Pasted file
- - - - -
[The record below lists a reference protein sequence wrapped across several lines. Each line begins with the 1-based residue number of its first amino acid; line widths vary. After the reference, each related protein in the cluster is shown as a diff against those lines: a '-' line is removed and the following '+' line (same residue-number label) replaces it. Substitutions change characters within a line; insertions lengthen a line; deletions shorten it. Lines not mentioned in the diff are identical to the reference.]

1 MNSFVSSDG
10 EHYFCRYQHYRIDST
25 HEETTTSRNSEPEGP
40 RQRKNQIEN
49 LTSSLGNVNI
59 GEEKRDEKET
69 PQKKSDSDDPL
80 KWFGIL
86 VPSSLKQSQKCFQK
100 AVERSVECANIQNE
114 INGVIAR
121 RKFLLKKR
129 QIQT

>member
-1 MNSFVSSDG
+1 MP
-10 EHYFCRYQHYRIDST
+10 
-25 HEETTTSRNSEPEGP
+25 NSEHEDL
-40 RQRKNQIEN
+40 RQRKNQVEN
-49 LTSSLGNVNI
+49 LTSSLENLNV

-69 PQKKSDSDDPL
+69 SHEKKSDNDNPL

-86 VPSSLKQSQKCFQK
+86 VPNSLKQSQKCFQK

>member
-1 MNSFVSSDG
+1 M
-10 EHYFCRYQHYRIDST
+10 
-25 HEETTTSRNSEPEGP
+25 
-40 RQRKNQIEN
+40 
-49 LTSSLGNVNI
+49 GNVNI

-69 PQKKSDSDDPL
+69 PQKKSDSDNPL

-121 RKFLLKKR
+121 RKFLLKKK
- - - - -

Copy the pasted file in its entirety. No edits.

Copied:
[The record below lists a reference protein sequence wrapped across several lines. Each line begins with the 1-based residue number of its first amino acid; line widths vary. After the reference, each related protein in the cluster is shown as a diff against those lines: a '-' line is removed and the following '+' line (same residue-number label) replaces it. Substitutions change characters within a line; insertions lengthen a line; deletions shorten it. Lines not mentioned in the diff are identical to the reference.]

1 MNSFVSSDG
10 EHYFCRYQHYRIDST
25 HEETTTSRNSEPEGP
40 RQRKNQIEN
49 LTSSLGNVNI
59 GEEKRDEKET
69 PQKKSDSDDPL
80 KWFGIL
86 VPSSLKQSQKCFQK
100 AVERSVECANIQNE
114 INGVIAR
121 RKFLLKKR
129 QIQT

>member
-1 MNSFVSSDG
+1 MP
-10 EHYFCRYQHYRIDST
+10 
-25 HEETTTSRNSEPEGP
+25 NSEHEDL
-40 RQRKNQIEN
+40 RQRKNQVEN
-49 LTSSLGNVNI
+49 LTSSLENLNV

-69 PQKKSDSDDPL
+69 SHEKKSDNDNPL

-86 VPSSLKQSQKCFQK
+86 VPNSLKQSQKCFQK

>member
-1 MNSFVSSDG
+1 M
-10 EHYFCRYQHYRIDST
+10 
-25 HEETTTSRNSEPEGP
+25 
-40 RQRKNQIEN
+40 
-49 LTSSLGNVNI
+49 GNVNI

-69 PQKKSDSDDPL
+69 PQKKSDSDNPL

-121 RKFLLKKR
+121 RKFLLKKK